The applicant who has been involved in extra-curricular activities and maintained a good academic record is often a caring and interesting person with a considerable amount of energy and who manages time effectively. These characteristics should enhance chances of success in dental school. The Admissions Committee is not so presumptuous to list "preferred" extra-curricular activities or to assume that one such activity has a higher priority over another.
Question 32: Is working in some health care activity considered to be important preparation for dental school by the Admissions Committee?
Most Committee members would agree that while an in-depth experience in the health care field is not of itself a critical selection factor, the total absence of any communication with the dental field makes motivation more difficult to assess. The applicant should seek opportunities for observation in the dental setting, seek opportunities for observation in dental settings, discuss dentistry as a career with dentists and if available, participate in pre-dental groups, which offer programs giving some insight into the dental profession.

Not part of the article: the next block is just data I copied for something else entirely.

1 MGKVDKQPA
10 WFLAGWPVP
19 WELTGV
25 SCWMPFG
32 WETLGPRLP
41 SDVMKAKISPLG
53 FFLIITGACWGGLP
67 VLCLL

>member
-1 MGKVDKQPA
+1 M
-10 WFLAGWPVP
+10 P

Question 33: Does a denial of admissions mean that I am totally incapable of grasping the work in dental school?
No. A denial of admission does not mean that an applicant has undesirable personal characteristics, which would make him or her unworthy of being a good dentist. Normally a denial of admission simply means that using the parameters in the selection process, the Admissions Committee feels that other candidates are more qualified for consideration in that given year.
Question 34: As an out-of-state applicant is there a rule of thumb that might apply to the applicant's GPA and DAT scores?
Non-resident applicants should generally have a grade point average (GPA) of 3.5 or above and an average score on the Academic and PAT sections of the DAT of at least 17. However, these are not absolute minimums and all persons having a strong interest in the West Virginia University School of Dentistry are encouraged to apply.
Question 35: I am economically disadvantaged. Should I even think about applying to dental school?
Yes. Economically disadvantaged students, and students from groups underrepresented in the dental profession (especially West Virginia residents) are strongly encouraged to apply.